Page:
Ambitious plan would remake Yosemite National Park
Some of Yosemite’s much-loved amenities, including swimming pools, bike rentals and a skating rink, would be jettisoned under a plan to restore the Merced River corridor to a more natural state.
Source of this article: The Los Angeles Times, April 14, 2013
The majestic landscape of Yosemite National Park — carved out of granite and shaped by powerful natural forces over the eons — is timeless and untouchable.
Other attractions in the park … not so much.
Some of Yosemite’s much-loved amenities, including swimming pools, bike, horse and raft rentals, and an ice skating rink, would be jettisoned under a plan to restore the Merced River corridor to a more natural state.
The Merced Wild and Scenic River Plan would reconfigure much of the Yosemite Valley by removing or relocating familiar concessions. Park officials also hope to reduce traffic that often transforms the heart of Yosemite from natural wonder to parking lot.The National Park Service’s proposal, which would cost $235 million over the next 15 years, seeks to balance the twin aims of improving infrastructure and preserving nature. The plan would restore more than 200 acres of meadows, install boardwalks and new trails, reroute automobile traffic, create a pedestrian underpass at Yosemite Falls and increase the number of camping sites, hotel rooms and parking spots.
But, unlike much of Yosemite, the plan is not yet set in stone. The park service has until July to finalize its plans, which could become official by fall.
Most of the changes are designed to protect the Merced River and its flood plain and restore the river’s corridor and habitat. Many of the buildings and concessions would be removed not because they are unwanted but because they are too close to the river, park officials said.
The Merced River, which flows through the most-visited sections of the park, was designated a national wild and scenic river in 1987, affording it and its environs a high level of protection. A catastrophic flood 10 years later took out roads, bridges and treasured riverside campgrounds.
Since the flood, various plans put forth by Yosemite officials to restore facilities and the river have been challenged in court by groups seeking less commercialization. Three previous plans have been invalidated. The park has spent more than $23 million to resolve planning and litigation issues.
The current blueprint is shaped in part by an appeals court judge’s admonition to park administrators to eliminate development near the Merced River or, failing that, to ensure that activities allowed in the narrow river corridor will do no environmental harm.
In dozens of public meetings over four years, Yosemite officials got an earful, from families arguing that the proposal eliminates much-loved attractions and needed services and from conservation groups criticizing it for elevating commercial activity over other forms of recreation.”There has been a flurry of public comment, but the biggest concerns across the spectrum are about the ice rink and bike rentals,” said Kathleen Morse, Yosemite’s chief planner.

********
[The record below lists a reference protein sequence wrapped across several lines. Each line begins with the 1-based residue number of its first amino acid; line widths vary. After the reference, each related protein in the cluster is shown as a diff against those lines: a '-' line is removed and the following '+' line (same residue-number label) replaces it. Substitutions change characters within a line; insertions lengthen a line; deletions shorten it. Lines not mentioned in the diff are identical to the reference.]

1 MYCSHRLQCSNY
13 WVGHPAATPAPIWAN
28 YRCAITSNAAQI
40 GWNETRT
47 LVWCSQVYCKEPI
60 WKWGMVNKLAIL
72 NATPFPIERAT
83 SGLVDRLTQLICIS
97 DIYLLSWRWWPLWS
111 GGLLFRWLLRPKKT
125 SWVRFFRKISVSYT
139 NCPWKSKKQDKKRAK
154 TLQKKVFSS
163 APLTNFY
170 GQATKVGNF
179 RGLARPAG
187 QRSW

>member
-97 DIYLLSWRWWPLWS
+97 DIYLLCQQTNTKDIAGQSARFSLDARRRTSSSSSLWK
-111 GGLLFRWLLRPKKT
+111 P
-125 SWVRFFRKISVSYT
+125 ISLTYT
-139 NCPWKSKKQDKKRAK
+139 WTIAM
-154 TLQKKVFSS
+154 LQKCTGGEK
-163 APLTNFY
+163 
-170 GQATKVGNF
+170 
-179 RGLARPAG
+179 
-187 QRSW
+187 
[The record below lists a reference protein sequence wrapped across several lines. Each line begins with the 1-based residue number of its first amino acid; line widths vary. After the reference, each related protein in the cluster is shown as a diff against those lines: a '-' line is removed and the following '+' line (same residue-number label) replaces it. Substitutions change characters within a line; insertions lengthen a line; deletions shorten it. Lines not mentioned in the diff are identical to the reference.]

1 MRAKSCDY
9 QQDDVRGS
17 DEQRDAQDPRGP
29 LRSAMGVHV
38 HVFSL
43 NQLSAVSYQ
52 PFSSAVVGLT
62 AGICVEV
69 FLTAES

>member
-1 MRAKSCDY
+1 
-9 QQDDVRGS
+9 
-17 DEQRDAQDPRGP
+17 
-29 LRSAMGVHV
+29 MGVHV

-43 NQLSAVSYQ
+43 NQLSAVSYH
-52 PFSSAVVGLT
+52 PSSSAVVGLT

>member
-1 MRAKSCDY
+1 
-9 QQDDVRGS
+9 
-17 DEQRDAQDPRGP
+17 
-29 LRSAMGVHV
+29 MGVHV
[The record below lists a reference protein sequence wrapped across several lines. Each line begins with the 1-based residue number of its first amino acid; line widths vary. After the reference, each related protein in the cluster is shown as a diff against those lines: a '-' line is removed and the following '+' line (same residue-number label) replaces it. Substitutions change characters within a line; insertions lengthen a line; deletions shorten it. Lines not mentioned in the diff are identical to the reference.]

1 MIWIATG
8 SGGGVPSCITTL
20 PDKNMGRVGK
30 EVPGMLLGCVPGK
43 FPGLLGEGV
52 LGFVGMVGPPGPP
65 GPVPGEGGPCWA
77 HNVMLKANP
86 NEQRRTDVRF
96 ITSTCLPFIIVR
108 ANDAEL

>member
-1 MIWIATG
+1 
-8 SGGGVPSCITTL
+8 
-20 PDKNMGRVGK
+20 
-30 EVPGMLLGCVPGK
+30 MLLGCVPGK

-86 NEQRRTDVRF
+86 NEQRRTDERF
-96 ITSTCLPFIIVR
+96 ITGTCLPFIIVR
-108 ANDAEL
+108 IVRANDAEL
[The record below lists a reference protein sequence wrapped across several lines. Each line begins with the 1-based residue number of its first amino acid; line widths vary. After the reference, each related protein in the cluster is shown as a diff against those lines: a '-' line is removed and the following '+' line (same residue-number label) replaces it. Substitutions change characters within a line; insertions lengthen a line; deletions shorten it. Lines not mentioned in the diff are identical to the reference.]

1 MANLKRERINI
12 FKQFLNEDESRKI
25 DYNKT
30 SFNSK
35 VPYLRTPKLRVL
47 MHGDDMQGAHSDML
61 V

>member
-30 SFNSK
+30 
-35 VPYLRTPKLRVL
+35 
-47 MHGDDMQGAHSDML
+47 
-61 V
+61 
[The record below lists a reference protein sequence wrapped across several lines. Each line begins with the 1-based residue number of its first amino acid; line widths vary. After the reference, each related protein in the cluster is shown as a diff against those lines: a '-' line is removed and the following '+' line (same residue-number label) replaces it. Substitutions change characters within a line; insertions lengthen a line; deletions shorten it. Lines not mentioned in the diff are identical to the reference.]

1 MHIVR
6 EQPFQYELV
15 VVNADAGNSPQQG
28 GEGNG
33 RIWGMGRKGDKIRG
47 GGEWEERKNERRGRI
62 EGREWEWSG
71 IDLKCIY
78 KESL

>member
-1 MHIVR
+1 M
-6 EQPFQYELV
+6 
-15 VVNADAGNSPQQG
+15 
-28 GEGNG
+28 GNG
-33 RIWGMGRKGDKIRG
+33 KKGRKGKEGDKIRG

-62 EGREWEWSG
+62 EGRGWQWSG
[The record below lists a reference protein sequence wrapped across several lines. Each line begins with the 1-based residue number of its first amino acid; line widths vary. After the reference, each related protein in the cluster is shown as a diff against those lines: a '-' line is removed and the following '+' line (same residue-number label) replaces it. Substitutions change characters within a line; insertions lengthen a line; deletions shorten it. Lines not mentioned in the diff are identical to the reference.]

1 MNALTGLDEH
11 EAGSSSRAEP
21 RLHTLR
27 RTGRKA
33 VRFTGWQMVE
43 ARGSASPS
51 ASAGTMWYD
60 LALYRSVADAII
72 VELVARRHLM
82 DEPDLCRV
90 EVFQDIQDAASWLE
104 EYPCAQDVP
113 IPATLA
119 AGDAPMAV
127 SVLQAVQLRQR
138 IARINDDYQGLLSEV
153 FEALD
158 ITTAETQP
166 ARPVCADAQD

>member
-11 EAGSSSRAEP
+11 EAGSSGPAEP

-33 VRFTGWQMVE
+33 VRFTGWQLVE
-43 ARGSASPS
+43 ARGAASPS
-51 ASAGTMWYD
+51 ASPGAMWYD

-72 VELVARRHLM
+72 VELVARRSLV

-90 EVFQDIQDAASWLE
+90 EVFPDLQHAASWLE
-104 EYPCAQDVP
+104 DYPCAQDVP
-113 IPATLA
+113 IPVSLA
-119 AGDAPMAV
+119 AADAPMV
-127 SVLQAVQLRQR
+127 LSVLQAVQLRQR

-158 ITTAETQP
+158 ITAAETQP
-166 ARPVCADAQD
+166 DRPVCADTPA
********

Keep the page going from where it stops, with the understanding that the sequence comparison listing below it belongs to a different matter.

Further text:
Morse said the strong response has officials considering constructing a temporary winter rink on a parking lot and allowing bicycle rentals in the valley via small kiosks.
Visitors may still bring their own bikes and rafts into the park.
Nostalgia is not likely to save the swimming pools at the Yosemite Lodge and Ahwahnee Hotel or the rafting rentals on the Merced River. Gone, too, would be the Yosemite Art Activity Center and a handful of grocery stores and gift shops deemed duplicative or situated in the river corridor.
“Generations have used these facilities,” Morse said. “We understand they care about them. It’s a balance.
“The whole reason we are struggling with this is we want people to have maximum enjoyment of the park,” she added. “The park is for the people. We want them to bring their rafts, bring their bikes, bring their gear. There will be no change of the suite of activities they can enjoy.”
Park advocates applaud the plan as a difficult but necessary compromise.
“Ninety-nine percent of the recreational uses will remain, and they propose to take out only 1% of commercial use,” said Ron Sundergill, regional director of the National Parks Conservation Assn. “It’s a good plan. Hopefully, it will not get litigated again.”
Public comments included much frustration with traffic congestion in a park that hosts about 4 million visitors a year. Because of inefficient traffic routing and insufficient parking, many tourists resort to experiencing Yosemite exclusively from behind the windshield of their cars.
Morse said it’s the No.1 gripe among visitors, who must negotiate traffic-clogged roads in a narrow valley.
“We’ve had days when 3,000 people came into the park and literally sat in their cars — their feet were not on the ground, they were not on trails, they were not in parking lots,” she said. “They were simply trying to work their way through the valley to get back out.”
In response, some traffic will be rerouted, traffic circles will be added and a 200-space remote parking lot is planned at El Portal, Morse said.
While acknowledging the complexities inherent in crafting such a plan, Greg Adair, of the group Friends of Yosemite Valley, said the park’s proposal is a failure.
“What they’ve done is look at how much parking they can squeeze in the Yosemite Valley,” said Adair, whose group was the lead plaintiff in two lawsuits challenging previous plans. “The plan should be focused on river-related recreation: bird watching, swimming, wading and hiking. It’s not staying overnight in a hotel.”